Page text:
Talks with NKorea mark start
President Donald Trump and North Korean leader Kim Jong Un, at their summit in Singapore, made the challenge of improving relations between the two countries seem easy, with both leaving the historic meeting with a signed accord.
But the months — perhaps years — ahead will judge whether the results from the summit stack up at all to President Richard M. Nixon’s seven-day February 1972 official visit to the People’s Republic of China, which was the key step in normalizing relations between the U.S. and China, ending a quarter-century of non-communication and no diplomatic ties.
Despite the hopeful signs that emerged from this week’s important meeting, still hanging on the tree of suspicion is whether Kim’s ultimate intention is dictatorial control over the entire Korean Peninsula by duping this country into relaxing its guard over the security of its South Korea ally.
For many people who were wary of the summit’s being held at all, as well as those people cautiously optimistic since plans for the meeting were announced, Trump’s willingness to end joint war games with South Korea — activities that were a source of North Korean agitation — seems potentially problematic.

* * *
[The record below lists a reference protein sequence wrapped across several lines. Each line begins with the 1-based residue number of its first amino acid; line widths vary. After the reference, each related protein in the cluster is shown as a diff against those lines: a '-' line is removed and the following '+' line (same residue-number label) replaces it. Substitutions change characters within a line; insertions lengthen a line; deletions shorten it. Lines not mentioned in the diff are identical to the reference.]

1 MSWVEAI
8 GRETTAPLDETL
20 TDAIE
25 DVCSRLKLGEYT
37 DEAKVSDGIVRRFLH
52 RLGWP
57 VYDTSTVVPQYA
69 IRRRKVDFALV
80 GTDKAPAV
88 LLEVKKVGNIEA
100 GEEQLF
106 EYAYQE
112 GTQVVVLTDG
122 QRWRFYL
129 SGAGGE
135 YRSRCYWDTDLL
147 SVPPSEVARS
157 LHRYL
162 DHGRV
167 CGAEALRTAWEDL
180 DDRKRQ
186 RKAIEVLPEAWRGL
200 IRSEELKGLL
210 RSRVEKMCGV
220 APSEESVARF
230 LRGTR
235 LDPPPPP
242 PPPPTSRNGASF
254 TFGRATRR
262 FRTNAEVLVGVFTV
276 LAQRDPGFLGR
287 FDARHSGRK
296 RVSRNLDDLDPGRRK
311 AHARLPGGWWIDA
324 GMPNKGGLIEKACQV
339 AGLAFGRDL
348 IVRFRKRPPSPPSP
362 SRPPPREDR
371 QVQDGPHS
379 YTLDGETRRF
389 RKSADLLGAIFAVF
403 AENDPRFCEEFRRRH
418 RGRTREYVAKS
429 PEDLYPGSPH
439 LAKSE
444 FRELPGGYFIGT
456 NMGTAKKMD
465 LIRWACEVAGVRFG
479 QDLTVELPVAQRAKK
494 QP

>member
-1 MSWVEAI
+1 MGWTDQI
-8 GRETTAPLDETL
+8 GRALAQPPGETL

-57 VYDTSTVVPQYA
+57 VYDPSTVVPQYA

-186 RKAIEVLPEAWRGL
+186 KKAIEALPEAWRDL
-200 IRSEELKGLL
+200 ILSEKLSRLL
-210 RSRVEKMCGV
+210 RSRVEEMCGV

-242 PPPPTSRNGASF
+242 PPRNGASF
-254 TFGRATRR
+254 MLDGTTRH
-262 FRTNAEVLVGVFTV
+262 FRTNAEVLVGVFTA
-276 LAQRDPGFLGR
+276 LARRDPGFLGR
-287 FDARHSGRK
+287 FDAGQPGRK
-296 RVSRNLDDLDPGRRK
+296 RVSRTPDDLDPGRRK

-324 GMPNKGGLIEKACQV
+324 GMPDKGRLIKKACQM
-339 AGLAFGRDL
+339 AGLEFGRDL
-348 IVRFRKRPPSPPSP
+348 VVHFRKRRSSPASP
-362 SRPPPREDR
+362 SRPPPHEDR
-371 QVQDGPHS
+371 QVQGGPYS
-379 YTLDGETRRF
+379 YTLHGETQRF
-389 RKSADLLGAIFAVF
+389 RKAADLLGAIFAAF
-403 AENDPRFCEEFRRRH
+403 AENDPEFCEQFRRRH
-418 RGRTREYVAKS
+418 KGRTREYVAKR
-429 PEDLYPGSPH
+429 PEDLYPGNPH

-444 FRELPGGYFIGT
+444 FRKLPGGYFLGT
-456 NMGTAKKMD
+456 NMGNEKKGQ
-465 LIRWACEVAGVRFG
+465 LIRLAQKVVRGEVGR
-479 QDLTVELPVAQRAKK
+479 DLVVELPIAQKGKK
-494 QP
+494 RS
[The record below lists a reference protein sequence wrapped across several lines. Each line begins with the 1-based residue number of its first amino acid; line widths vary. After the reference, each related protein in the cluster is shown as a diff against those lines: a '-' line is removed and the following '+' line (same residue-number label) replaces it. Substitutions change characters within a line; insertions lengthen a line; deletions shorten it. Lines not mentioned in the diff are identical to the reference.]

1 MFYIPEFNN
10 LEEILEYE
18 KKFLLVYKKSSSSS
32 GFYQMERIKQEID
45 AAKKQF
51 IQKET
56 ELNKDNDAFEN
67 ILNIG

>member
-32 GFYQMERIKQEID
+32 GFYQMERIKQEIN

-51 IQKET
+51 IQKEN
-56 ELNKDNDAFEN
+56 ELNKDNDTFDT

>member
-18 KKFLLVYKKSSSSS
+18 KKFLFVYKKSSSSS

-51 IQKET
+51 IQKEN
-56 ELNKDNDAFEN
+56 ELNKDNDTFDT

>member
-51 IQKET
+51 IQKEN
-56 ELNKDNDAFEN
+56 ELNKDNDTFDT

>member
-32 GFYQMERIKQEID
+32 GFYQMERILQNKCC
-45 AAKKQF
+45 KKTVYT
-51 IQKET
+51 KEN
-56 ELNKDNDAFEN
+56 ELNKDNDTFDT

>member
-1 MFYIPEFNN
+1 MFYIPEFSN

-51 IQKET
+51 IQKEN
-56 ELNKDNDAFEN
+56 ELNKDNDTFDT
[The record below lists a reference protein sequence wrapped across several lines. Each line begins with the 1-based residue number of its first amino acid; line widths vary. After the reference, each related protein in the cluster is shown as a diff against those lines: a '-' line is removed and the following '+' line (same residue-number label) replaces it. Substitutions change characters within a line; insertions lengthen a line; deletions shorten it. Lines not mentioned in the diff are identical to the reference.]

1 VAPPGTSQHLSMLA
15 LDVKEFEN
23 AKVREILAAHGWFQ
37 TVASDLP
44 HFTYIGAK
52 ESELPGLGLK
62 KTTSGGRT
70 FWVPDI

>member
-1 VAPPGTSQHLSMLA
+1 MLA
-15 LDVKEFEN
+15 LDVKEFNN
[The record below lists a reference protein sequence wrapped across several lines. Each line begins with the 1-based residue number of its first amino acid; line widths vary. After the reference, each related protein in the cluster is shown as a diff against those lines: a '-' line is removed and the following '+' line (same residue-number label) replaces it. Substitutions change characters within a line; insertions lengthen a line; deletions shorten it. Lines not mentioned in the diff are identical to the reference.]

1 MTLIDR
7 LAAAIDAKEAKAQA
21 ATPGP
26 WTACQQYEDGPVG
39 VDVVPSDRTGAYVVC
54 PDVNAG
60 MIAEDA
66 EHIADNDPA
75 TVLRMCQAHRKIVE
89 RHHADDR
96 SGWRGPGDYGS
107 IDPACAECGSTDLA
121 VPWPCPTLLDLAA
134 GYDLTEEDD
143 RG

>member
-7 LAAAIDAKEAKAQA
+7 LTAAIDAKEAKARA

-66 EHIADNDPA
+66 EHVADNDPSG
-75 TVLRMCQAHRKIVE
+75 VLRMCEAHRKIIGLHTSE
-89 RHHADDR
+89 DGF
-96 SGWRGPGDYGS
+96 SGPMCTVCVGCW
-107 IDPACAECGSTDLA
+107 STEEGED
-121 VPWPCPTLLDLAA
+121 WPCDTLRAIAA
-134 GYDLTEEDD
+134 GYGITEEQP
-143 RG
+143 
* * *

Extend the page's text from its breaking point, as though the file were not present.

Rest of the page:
There’s a similar opinion regarding Trump’s stated hope of bringing home the 30,000 American troops stationed in South Korea, which, even if it happens, should not be done hastily, but in steps.
There must be verifiable evidence that Kim is living up to his stated intention of denuclearization.
A quick indication of his sincerity would be for him to make good soon on his unwritten pledge to Trump to close a missile engine facility.
For now, what the two leaders have in hand is but a statement of intent offering no concrete timetable for denuclearization progress.
It’s important to remember that Trump’s three White House predecessors secured commitments from North Korea on denuclearization — commitments on which North Korea subsequently reneged.
What lies ahead will be important to watch, both in terms of the Trump administration and congressional lawmakers who rightly want to have a role in what happens, going forward.
But for the world in general, the fact that the United States and North Korea are talking, rather than heaving verbal insults at one another and threatening thermonuclear war, represents a welcomed source of relief — an accomplishment.
Kim declared that the world would see a major positive change as a result of what occurred this week.
Hopefully nothing will scuttle such an outcome.